A word to the wise.  I used the blue painter's tape rather than automotive tape.   The glue on the blue tape melted into the surface of the topside SM1000 clear coat.  I had to resand and rebuff the areas where the tape messed it up.  So don't leave the blue tape on.

Colonel Sander at it again

posted Jan 29, 2011, 2:05 PM by BransonDave

Well, I finally got down to brass tacks and stripped the decks down from the front cockpit to the stern.  There were several spots where the finish was cut thru when I last buffed it out.  This means it was way too thin.  You simply cannot touch a spot up.  The whole deck area must be redone.
I am still using SM1000.  I thinned it down at least 30% for the initial coats.  The whole deck was sanded to a grey color with 220 grit but I careful to not cut thru into the stained wood.  Managed not to.  The SM1000 was rolled on with the little foam rollers you can get from Walmart.  It went on with orange peel but due to the thinness it leveled out very nicely.  The trick is to get the whole area covered and then using only the weight of the roller go over it until all ridges are rolled out and all thin areas are fully covered.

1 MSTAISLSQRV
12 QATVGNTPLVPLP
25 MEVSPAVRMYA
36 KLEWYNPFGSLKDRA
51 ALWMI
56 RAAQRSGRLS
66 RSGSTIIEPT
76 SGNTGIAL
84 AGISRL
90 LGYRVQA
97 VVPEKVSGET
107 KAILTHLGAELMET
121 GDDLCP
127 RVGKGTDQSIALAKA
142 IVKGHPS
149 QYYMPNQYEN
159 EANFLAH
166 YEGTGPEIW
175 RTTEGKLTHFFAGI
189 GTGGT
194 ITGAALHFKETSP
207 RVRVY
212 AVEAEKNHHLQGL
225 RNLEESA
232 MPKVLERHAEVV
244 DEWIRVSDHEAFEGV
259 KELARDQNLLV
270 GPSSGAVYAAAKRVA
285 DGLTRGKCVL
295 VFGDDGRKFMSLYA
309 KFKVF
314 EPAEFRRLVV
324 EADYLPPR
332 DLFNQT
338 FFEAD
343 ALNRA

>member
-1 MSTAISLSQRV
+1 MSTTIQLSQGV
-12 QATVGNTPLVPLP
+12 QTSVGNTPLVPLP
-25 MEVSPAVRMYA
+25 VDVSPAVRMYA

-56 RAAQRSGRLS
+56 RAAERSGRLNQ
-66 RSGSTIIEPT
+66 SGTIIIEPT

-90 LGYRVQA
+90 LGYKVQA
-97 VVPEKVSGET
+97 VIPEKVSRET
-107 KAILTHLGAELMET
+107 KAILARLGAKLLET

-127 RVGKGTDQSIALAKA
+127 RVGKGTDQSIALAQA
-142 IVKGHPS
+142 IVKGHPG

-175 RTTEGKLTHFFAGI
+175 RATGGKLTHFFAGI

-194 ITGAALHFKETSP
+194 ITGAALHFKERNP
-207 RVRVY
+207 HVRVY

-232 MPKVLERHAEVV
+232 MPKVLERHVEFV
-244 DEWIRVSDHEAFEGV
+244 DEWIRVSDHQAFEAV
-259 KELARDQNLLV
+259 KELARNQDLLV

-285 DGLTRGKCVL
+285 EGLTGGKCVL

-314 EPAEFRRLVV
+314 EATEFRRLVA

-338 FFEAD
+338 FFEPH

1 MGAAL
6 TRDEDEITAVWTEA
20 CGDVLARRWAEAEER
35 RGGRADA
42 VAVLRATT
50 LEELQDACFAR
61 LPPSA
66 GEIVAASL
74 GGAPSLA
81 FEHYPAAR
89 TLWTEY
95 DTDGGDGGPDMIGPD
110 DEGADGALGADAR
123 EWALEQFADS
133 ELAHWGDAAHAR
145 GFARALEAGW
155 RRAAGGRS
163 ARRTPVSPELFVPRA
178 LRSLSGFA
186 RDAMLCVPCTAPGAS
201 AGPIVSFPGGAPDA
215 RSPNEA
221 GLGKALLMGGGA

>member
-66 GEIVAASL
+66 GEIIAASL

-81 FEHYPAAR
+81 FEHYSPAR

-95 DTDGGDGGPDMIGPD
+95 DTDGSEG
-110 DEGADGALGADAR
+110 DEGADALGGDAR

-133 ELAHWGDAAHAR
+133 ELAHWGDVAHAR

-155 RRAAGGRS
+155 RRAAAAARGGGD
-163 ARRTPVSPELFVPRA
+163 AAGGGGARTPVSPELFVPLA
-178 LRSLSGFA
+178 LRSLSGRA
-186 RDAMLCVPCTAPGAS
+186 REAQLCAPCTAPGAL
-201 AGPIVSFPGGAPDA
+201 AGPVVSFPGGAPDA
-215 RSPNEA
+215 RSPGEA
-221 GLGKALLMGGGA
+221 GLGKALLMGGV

The temps are hovering in mid 40s which is giving me some time to get a second coat on.  I waited overnight and applied a second coat without having to scuff.  It laid down nicely.  If the first coat had cured the second coat would have pulled up like oil on water for it would not anything to adhere to .  Since it laid down, I believe I have a good chemical bond.  I will apply a 3rd coat later tonight and one final coat tomorrow.  If it continues to lay down like it is right now, I will only have to buff out the dust bunnies.  Just cannot seem to get rid of those things.